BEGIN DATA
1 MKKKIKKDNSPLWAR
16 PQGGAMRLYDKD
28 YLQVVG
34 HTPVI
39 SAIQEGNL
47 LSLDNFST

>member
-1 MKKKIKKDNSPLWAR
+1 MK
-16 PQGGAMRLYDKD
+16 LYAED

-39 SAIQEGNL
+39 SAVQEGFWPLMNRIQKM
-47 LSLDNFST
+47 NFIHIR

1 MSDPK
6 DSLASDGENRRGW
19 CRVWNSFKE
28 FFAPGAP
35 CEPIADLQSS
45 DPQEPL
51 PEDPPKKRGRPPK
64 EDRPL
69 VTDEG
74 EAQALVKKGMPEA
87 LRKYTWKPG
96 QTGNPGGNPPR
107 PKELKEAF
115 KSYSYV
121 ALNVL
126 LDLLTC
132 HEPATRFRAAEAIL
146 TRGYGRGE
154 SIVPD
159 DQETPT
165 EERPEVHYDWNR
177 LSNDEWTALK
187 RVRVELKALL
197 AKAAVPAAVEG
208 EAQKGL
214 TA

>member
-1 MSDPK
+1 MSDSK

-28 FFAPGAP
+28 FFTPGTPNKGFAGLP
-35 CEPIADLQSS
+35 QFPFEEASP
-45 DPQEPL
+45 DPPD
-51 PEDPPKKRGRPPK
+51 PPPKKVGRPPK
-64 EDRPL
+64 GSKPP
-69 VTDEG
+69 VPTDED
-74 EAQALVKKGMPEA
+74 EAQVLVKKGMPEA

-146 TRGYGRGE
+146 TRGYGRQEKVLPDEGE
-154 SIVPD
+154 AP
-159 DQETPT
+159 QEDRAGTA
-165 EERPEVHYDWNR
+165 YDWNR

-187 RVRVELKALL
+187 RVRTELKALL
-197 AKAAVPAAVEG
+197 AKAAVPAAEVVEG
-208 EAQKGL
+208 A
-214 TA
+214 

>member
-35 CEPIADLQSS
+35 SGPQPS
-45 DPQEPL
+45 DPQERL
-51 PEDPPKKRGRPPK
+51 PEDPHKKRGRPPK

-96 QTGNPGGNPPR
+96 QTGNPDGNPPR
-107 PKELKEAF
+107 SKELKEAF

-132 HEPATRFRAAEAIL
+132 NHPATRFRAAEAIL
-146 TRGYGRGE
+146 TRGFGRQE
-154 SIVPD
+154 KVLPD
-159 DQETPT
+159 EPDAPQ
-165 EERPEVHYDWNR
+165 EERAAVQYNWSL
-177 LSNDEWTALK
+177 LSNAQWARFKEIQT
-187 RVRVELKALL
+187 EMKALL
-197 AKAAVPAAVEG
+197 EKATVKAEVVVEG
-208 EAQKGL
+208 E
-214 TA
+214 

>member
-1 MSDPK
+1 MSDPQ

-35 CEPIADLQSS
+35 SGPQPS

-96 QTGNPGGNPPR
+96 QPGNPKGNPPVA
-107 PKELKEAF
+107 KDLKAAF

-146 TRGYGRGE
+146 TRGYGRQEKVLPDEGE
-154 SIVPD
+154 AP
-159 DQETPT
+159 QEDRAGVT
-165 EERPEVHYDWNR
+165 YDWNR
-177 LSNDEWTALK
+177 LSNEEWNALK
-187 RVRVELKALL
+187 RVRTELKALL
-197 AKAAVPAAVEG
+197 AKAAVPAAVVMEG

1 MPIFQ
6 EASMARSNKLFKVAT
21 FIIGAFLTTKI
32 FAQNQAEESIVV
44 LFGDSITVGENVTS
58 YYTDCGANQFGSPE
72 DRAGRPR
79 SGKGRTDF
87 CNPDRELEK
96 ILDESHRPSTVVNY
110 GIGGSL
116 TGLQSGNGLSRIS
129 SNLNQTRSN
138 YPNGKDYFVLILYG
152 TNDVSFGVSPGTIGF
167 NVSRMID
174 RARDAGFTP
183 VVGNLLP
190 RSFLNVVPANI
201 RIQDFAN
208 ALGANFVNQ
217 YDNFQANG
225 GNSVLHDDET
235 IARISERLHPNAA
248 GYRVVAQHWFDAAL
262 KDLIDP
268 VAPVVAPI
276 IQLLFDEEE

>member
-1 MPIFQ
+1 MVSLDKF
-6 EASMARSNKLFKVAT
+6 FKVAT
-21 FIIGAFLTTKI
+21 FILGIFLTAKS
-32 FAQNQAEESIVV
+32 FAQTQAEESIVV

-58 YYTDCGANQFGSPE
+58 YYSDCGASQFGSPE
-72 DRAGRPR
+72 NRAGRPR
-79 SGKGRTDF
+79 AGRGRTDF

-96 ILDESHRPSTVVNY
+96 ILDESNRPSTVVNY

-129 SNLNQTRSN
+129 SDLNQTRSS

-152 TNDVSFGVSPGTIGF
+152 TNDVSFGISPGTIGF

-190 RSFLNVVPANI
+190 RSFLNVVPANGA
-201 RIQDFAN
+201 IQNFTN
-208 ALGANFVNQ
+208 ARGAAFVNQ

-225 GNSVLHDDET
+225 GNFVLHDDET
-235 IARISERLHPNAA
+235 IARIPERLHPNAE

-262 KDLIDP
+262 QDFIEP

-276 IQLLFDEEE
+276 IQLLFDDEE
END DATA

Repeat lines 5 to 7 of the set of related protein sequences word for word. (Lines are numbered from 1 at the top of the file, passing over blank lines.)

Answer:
39 SAIQEGNL
47 LSLDNFST

>member